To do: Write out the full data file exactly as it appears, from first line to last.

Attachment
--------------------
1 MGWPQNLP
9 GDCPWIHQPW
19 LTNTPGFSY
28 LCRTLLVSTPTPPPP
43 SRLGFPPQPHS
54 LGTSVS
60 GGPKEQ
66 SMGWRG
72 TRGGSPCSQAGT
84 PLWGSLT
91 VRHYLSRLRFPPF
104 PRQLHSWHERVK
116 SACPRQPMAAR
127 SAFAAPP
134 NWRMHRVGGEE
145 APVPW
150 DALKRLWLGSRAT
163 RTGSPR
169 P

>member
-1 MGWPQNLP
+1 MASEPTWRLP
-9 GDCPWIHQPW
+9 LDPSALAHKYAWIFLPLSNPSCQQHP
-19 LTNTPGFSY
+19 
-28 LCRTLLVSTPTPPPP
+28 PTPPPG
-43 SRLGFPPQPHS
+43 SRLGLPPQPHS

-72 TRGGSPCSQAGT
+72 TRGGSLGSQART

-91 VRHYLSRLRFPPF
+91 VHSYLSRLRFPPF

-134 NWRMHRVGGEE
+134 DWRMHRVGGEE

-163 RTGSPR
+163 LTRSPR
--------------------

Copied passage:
1 MGWPQNLP
9 GDCPWIHQPW
19 LTNTPGFSY
28 LCRTLLVSTPTPPPP
43 SRLGFPPQPHS
54 LGTSVS
60 GGPKEQ
66 SMGWRG
72 TRGGSPCSQAGT
84 PLWGSLT
91 VRHYLSRLRFPPF
104 PRQLHSWHERVK
116 SACPRQPMAAR
127 SAFAAPP
134 NWRMHRVGGEE
145 APVPW
150 DALKRLWLGSRAT
163 RTGSPR
169 P

>member
-1 MGWPQNLP
+1 MASEPTWRLP
-9 GDCPWIHQPW
+9 LDPSALAHKYAWIFLPLSNPSCQQHP
-19 LTNTPGFSY
+19 
-28 LCRTLLVSTPTPPPP
+28 PTPPPG
-43 SRLGFPPQPHS
+43 SRLGLPPQPHS

-72 TRGGSPCSQAGT
+72 TRGGSLGSQART

-91 VRHYLSRLRFPPF
+91 VHSYLSRLRFPPF

-134 NWRMHRVGGEE
+134 DWRMHRVGGEE

-163 RTGSPR
+163 LTRSPR